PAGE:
Time It Right - Keep money in your wallet and avoid the masses by going during the slower season which is  December and January (except during Christmas and New Year`s holidays). But steer clear of the city in early January when the annual Consumer Electronics Show draws over 100,000 attendees. Also, plan not to go during holidays and when big sporting or other mega conventions are in town because hotels jack up their prices. Contact the Las Vegas Convention and Visitors Authority to find out when major events will be taking place. If you don`t whither easily in 40 degree weather, July and August are good bets too.

Think:  Package Deal - The last two times I’ve been to Vegas, I’d scoured the net for deals and both times it was a flight + hotel package through Expedia that won out. Expedia isn’t always the lowest for other destinations but it’s a good place to begin your Vegas search. If you’re Canadian and live near the US border, flying out of an American airport could save you some greenbacks. Here are budget airlines to consider: Allegiant Airlines, Southwest Airlines, JetBlue and AirTran. And take a look at

Getting to the Strip - Since McCarran International Airport is situated a 10-15 min. drive from the south end of the Strip, if you`re travelling with others, it may be more cost-effective to take a taxi. If not, the going rate  for a shuttle is $6.50 one way or $12 return per person. I used Bell Transportation which was good and there`s Gray Line as well as several other companies. Both shuttle drivers I had were great sources of info so be sure to ask them for any insider tips.

Cruising the Strip - Car rentals aren`t necessary, especially when you factor in the cost for parking, gas and the rental itself. The Deuce double decker bus operates 24/7 and stops at “virtually every hotel and casino along the Strip”. On the bus, you must pay in cash and drivers don`t provide change. For more info about fares, please visit this link. Both times I visited, I often saw line-ups of tourists vying for room on crowded buses as often the drivers needed to leave people behind. There`s also the monorail but at $14 for a one-day pass ($5 per ride), it`s pricey, not as extensive as the bus route and, as author Sara Benson wrote in the Lonely Planet`s Las Vegas City Guide (which I recommend as it`s thorough, lightweight, reader-friendly and witty), some stations can be challenging to find.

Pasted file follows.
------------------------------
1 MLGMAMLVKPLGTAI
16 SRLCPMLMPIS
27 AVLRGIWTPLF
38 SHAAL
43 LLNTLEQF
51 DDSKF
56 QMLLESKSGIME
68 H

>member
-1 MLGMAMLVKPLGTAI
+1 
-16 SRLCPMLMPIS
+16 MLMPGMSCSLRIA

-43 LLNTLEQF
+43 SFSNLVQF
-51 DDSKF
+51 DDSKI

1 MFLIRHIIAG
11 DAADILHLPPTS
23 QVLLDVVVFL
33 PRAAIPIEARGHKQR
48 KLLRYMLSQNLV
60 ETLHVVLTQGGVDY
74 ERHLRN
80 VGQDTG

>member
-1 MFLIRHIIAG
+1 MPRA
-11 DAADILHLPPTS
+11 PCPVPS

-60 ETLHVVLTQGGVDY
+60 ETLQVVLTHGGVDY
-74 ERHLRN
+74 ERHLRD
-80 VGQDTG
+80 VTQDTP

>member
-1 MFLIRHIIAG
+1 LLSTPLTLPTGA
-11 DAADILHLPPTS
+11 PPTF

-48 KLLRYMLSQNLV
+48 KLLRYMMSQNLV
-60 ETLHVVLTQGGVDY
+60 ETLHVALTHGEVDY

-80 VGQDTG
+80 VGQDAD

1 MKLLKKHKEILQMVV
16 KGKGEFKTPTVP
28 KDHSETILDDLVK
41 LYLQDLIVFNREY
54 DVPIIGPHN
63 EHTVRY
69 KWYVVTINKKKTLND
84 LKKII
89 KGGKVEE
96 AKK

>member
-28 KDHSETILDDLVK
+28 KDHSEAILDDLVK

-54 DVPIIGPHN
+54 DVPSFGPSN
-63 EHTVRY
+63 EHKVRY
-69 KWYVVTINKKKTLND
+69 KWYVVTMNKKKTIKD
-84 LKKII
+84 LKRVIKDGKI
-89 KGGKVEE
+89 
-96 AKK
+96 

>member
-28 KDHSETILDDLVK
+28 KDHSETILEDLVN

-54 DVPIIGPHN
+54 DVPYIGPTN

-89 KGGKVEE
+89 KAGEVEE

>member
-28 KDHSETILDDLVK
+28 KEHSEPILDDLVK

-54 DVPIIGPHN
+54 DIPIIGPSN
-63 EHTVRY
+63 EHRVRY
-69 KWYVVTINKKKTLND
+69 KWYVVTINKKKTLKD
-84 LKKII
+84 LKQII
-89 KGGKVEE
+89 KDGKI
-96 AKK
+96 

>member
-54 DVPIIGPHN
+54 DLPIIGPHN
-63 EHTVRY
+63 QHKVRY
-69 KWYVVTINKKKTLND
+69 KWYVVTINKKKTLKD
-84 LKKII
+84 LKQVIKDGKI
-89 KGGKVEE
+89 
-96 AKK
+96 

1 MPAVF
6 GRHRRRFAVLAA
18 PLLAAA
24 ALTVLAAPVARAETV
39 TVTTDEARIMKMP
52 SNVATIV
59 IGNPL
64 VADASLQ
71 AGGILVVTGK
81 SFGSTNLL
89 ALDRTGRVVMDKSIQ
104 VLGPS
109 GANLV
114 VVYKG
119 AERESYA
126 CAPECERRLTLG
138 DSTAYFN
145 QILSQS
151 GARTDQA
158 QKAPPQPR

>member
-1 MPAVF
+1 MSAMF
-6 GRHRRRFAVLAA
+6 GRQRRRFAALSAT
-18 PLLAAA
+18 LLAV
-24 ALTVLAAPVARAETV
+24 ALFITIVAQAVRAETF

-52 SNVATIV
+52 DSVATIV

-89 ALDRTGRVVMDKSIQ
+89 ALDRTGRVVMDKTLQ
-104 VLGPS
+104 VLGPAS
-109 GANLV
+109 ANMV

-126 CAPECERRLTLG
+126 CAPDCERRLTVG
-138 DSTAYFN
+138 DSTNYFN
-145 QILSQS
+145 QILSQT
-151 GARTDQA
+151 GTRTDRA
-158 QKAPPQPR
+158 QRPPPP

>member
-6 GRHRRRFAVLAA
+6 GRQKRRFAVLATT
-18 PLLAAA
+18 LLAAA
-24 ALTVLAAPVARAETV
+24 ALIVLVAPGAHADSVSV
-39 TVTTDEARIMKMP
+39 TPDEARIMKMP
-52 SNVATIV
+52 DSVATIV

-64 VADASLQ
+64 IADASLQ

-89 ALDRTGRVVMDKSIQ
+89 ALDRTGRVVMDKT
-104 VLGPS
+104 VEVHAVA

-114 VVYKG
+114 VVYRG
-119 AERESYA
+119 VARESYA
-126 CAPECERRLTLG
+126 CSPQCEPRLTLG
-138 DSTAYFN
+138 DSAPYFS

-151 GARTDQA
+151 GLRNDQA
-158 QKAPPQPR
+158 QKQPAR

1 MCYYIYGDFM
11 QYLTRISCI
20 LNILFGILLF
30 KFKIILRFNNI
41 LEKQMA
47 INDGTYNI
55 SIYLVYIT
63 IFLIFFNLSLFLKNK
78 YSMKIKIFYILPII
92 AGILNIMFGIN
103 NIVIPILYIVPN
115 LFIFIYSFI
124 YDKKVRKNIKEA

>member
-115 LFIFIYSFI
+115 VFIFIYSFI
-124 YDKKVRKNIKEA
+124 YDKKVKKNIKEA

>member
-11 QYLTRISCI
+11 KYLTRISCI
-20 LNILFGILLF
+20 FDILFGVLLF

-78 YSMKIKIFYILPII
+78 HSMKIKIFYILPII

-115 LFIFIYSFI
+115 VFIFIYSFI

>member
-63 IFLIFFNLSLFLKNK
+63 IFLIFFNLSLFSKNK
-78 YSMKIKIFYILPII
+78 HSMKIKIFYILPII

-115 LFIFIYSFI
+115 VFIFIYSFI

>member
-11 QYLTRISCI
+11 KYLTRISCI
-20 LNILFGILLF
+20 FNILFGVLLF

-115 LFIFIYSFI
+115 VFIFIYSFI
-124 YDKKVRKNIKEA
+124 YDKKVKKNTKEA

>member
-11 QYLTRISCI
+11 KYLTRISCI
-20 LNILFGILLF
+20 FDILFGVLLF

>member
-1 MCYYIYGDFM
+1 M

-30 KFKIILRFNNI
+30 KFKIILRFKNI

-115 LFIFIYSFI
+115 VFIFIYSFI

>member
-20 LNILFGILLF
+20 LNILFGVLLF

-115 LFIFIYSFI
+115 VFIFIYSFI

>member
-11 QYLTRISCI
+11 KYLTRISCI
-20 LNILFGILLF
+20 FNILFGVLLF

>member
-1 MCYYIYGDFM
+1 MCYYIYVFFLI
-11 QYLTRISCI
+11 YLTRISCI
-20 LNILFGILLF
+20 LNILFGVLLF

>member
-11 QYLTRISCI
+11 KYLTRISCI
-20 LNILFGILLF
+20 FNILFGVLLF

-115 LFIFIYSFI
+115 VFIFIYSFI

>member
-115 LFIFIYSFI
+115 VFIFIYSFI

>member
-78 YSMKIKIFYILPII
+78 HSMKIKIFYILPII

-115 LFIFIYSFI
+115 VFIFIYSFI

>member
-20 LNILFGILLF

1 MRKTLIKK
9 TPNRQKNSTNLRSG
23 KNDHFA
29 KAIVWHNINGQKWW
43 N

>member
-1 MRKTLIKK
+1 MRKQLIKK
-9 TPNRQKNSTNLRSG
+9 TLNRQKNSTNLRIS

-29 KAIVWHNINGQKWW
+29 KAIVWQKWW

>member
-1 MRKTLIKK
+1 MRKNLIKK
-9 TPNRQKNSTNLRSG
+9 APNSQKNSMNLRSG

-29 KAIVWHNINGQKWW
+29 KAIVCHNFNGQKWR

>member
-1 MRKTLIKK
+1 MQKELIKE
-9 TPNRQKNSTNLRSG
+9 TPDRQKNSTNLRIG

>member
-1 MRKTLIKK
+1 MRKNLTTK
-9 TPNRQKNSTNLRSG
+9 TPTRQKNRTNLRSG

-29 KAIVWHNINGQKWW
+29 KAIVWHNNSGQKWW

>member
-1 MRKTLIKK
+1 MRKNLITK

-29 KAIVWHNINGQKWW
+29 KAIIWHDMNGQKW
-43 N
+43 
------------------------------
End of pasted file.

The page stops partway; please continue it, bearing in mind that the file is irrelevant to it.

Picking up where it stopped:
In future posts, I`m going to share with you fun (and free) things to see and do and where the best buffets are. You`ll also find out a Vegas secret…where one of the best (free!) views of the Strip is.

Best Time to Visit Japan

Cherry blossoms are much like time machines for me. Seeing those exquisite pink petals peeking out around every corner here in Vancouver transports me back to when I studied and worked in Japan. The beloved national flower of this island nation, the cherry blossom rightfully takes centre stage each spring.

Planning a trip to Japan? If so, be sure to visit this fascinating country in late March or early April (depending on which area you’ll be visiting) when it’s “o-hanami” (cherry blossom viewing). Check out the Japan National Tourism Organization’s cherry blooming forecast map to time your trip right.

But, if you can’t make it in spring, it’s also picturesque in late October and early November with autumn foliage putting on its own spectacle. Visit this link for best places to visit to take in fall’s colourful delights.

Kinkakuji (Golden Pavillion) in Kyoto

No matter what time of year you visit, an absolute must-see city is Kyoto. The former cultural and political centre for 1100 years and once a national capital, spared of air raids during World War II, this national treasure is bejewelled with hundreds of temples and shrines. Fly into Osaka and make a bee-line to Kyoto. Other top picks for cities to visit would be Nara, Hiroshima, Nikko and Tokyo.

For a truly Japanese experience, stay in a ryokan, a traditional inn.

Their public transportation system is outstanding. Look into the Japan Rail Pass as it could save you a lot of yen.

Recommended guidebooks are the Lonely Planet, Frommer’s and Rough Guide. And, drop into a forum such as the Lonely Planet’s Thorn Tree for budget tips and advice from travellers who’ve been there recently. To enrich your experience, learn about Japan’s history, customs, art, music, food, sports, etc.

After a spring trip to Japan, you’ll never look at a cherry blossom tree again without thinking back in time to your voyage to the Land of the Rising Sun.